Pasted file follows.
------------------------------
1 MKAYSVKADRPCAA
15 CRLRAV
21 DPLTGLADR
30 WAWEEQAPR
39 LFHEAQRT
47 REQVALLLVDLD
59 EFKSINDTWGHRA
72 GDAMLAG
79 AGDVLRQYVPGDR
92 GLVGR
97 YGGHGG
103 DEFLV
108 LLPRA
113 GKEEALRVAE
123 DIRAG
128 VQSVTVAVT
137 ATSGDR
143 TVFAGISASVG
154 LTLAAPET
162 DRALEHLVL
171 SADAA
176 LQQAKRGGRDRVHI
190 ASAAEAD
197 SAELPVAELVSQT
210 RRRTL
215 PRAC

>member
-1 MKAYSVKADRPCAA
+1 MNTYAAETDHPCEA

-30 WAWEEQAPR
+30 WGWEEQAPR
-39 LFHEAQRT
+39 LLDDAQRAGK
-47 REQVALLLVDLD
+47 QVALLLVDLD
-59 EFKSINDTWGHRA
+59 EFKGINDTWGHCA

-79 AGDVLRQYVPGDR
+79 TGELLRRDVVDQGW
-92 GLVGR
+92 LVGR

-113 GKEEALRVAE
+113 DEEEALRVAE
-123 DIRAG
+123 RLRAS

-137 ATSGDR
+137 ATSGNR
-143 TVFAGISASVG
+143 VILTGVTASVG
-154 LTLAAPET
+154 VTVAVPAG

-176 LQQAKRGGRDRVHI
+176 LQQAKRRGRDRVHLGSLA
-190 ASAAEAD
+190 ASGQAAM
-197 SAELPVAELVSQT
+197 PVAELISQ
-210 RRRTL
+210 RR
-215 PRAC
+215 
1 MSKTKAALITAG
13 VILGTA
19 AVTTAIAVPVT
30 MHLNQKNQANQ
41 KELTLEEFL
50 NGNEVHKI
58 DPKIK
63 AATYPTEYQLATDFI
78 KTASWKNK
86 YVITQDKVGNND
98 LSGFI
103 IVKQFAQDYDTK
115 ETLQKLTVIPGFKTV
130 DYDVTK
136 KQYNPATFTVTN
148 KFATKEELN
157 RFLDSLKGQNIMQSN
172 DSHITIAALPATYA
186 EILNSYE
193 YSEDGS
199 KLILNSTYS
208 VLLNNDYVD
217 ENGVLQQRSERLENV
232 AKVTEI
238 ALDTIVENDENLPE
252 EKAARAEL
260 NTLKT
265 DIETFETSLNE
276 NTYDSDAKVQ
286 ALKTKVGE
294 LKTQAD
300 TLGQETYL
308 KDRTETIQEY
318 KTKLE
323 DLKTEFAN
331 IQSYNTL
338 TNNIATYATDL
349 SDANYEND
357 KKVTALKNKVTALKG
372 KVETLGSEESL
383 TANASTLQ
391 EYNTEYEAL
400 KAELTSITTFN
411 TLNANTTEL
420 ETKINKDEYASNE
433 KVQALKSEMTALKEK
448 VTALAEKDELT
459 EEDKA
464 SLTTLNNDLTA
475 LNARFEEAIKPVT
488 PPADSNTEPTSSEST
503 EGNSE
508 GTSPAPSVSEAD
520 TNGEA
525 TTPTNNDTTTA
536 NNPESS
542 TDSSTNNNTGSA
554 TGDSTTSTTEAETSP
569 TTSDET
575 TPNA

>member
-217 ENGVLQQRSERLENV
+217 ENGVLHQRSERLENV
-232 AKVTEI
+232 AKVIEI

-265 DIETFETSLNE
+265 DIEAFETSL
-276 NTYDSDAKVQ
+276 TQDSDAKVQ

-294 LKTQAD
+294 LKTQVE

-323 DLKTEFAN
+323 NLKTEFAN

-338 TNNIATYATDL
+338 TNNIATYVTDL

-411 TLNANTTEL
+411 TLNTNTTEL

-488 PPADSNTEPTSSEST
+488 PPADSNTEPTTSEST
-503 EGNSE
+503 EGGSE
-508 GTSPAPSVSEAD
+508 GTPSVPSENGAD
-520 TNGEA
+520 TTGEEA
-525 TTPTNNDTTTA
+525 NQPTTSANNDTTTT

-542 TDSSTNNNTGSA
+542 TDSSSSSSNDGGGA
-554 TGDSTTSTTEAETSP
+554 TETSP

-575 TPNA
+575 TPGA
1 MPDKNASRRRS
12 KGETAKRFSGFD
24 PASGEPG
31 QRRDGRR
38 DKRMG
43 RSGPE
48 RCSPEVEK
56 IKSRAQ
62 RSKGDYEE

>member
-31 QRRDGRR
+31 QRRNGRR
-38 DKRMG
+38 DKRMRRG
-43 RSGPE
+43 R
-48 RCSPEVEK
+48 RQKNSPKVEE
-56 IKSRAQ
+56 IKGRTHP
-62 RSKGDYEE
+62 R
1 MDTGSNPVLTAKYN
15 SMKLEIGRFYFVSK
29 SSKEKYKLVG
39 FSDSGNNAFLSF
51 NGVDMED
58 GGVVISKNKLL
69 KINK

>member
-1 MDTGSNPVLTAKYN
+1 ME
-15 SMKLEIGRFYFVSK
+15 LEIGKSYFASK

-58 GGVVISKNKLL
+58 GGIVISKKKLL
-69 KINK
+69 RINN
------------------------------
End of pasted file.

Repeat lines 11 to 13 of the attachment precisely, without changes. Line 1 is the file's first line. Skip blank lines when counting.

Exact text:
97 YGGHGG
103 DEFLV
108 LLPRA